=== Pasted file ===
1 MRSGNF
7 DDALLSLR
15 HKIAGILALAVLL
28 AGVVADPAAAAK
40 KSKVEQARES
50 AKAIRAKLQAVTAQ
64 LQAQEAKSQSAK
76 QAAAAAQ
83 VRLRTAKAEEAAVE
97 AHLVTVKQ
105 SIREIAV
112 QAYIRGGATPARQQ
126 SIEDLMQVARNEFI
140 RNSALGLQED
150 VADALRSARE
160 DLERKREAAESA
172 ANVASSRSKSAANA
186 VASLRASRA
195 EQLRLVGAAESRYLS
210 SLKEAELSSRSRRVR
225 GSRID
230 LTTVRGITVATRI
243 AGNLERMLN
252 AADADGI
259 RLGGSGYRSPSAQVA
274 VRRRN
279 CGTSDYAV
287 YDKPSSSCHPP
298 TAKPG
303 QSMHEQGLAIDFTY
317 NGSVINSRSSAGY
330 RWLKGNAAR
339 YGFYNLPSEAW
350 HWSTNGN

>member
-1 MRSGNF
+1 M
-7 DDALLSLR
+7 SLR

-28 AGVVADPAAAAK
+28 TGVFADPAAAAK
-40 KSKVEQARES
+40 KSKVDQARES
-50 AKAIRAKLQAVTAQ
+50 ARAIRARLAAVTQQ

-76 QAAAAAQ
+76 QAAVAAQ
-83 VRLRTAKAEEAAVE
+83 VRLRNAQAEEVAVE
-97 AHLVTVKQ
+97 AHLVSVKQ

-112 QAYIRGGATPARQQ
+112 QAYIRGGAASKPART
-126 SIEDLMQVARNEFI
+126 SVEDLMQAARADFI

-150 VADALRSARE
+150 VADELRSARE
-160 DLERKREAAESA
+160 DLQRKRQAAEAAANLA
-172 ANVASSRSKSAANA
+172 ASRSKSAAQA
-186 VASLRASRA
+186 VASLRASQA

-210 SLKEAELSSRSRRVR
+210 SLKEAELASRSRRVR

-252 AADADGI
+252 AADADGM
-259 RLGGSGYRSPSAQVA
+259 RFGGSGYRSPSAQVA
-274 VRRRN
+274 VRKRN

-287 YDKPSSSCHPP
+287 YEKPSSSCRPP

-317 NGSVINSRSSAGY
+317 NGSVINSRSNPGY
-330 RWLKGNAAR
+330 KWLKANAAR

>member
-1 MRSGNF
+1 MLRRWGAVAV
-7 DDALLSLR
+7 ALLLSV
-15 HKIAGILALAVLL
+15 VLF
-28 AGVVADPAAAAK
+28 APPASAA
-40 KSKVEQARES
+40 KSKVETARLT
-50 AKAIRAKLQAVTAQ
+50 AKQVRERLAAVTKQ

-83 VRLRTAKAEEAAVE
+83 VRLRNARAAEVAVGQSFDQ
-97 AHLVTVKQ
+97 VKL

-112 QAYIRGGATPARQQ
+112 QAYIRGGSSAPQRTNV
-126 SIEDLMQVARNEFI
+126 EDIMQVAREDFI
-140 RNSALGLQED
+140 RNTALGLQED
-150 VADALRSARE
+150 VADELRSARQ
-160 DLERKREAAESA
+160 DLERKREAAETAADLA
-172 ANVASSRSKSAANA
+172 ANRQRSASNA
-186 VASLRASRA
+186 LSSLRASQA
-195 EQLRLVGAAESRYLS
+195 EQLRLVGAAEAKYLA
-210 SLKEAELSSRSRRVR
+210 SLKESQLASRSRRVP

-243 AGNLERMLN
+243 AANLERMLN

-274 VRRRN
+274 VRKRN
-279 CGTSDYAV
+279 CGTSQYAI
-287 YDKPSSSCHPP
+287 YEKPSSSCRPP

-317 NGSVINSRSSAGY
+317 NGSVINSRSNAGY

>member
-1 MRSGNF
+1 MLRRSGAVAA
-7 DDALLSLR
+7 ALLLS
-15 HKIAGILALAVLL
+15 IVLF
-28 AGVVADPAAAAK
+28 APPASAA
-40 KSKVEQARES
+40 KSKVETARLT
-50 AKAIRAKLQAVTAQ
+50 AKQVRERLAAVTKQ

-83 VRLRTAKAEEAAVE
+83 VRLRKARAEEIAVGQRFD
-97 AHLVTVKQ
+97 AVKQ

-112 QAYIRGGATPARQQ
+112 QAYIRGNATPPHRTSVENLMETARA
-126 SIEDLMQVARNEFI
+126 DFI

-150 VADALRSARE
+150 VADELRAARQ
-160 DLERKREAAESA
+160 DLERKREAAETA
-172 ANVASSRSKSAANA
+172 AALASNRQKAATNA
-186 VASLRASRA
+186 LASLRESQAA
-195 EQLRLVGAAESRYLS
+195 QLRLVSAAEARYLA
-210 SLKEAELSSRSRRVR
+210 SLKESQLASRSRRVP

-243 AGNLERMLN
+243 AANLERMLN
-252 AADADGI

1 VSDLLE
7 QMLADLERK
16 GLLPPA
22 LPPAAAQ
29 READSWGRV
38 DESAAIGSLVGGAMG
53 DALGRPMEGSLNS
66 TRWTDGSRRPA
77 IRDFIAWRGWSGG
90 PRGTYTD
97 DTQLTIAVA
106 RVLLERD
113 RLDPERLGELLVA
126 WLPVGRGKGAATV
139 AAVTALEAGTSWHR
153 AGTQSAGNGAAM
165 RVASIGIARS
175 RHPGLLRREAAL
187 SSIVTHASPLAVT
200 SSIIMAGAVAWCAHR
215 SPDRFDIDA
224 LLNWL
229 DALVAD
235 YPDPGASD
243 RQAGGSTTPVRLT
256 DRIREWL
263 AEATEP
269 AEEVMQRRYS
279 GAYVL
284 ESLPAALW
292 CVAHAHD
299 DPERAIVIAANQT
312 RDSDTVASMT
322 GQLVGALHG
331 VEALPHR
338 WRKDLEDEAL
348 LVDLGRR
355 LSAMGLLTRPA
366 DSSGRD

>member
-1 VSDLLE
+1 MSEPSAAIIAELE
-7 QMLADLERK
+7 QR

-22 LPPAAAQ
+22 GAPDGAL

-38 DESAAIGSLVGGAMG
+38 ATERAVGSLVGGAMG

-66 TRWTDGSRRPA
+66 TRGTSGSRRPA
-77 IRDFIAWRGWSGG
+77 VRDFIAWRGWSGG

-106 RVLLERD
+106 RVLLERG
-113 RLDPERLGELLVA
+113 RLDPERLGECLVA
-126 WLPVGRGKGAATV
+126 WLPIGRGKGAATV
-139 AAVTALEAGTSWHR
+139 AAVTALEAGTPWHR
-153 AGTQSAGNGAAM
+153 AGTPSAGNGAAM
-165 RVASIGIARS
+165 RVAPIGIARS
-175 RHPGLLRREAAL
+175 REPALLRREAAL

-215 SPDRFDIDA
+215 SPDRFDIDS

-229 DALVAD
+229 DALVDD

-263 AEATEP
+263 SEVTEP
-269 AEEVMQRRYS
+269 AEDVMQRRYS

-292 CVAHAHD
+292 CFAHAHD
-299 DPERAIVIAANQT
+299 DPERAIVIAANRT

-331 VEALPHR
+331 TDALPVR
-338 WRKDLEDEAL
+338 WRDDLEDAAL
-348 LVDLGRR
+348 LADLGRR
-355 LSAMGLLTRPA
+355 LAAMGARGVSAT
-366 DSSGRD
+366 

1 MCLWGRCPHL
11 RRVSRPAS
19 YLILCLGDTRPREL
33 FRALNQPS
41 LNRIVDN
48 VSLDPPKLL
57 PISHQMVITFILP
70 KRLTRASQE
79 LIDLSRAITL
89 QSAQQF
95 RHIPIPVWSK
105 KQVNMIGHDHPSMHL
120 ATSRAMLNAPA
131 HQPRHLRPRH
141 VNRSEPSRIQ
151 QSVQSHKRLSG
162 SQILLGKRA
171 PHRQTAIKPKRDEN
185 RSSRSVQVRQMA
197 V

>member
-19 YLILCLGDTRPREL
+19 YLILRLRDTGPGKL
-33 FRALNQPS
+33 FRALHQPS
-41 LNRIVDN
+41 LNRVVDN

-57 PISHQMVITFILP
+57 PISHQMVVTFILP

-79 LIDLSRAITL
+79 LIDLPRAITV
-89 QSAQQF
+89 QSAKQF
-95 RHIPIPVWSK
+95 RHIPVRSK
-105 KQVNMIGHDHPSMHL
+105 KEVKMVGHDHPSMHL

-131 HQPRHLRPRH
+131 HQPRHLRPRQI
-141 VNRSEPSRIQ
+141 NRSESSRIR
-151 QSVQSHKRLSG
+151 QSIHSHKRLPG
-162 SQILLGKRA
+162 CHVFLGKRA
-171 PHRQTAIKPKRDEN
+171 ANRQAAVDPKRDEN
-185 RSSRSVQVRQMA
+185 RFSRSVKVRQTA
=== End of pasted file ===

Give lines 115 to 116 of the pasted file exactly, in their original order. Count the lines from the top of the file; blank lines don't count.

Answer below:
-274 VRRRN
+274 VRKRN